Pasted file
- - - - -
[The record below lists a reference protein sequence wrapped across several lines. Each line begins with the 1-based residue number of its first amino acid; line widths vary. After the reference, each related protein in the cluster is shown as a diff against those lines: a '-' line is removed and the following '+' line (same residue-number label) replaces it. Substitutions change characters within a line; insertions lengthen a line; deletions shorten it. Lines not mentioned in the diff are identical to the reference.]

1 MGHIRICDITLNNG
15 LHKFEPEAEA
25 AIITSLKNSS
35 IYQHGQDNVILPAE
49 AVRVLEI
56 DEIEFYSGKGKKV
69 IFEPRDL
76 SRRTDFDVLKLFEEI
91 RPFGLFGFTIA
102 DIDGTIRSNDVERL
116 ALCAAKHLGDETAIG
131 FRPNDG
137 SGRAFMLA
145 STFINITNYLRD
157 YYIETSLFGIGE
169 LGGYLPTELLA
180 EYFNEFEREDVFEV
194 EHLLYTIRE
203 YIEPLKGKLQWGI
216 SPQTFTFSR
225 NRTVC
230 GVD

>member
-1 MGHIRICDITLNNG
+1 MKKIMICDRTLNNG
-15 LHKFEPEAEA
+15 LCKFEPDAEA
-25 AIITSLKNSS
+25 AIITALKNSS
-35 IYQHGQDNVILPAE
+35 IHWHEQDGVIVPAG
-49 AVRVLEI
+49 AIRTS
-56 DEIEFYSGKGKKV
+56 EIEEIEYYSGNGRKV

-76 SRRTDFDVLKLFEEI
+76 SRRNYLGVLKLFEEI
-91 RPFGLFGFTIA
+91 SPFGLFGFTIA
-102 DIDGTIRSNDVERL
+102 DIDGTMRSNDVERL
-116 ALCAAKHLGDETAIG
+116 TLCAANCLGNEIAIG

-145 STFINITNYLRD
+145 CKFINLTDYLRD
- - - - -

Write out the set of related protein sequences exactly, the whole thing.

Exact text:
[The record below lists a reference protein sequence wrapped across several lines. Each line begins with the 1-based residue number of its first amino acid; line widths vary. After the reference, each related protein in the cluster is shown as a diff against those lines: a '-' line is removed and the following '+' line (same residue-number label) replaces it. Substitutions change characters within a line; insertions lengthen a line; deletions shorten it. Lines not mentioned in the diff are identical to the reference.]

1 MGHIRICDITLNNG
15 LHKFEPEAEA
25 AIITSLKNSS
35 IYQHGQDNVILPAE
49 AVRVLEI
56 DEIEFYSGKGKKV
69 IFEPRDL
76 SRRTDFDVLKLFEEI
91 RPFGLFGFTIA
102 DIDGTIRSNDVERL
116 ALCAAKHLGDETAIG
131 FRPNDG
137 SGRAFMLA
145 STFINITNYLRD
157 YYIETSLFGIGE
169 LGGYLPTELLA
180 EYFNEFEREDVFEV
194 EHLLYTIRE
203 YIEPLKGKLQWGI
216 SPQTFTFSR
225 NRTVC
230 GVD

>member
-1 MGHIRICDITLNNG
+1 MKKIMICDRTLNNG
-15 LHKFEPEAEA
+15 LCKFEPDAEA
-25 AIITSLKNSS
+25 AIITALKNSS
-35 IYQHGQDNVILPAE
+35 IHWHEQDGVIVPAG
-49 AVRVLEI
+49 AIRTS
-56 DEIEFYSGKGKKV
+56 EIEEIEYYSGNGRKV

-76 SRRTDFDVLKLFEEI
+76 SRRNYLGVLKLFEEI
-91 RPFGLFGFTIA
+91 SPFGLFGFTIA
-102 DIDGTIRSNDVERL
+102 DIDGTMRSNDVERL
-116 ALCAAKHLGDETAIG
+116 TLCAANCLGNEIAIG

-145 STFINITNYLRD
+145 CKFINLTDYLRD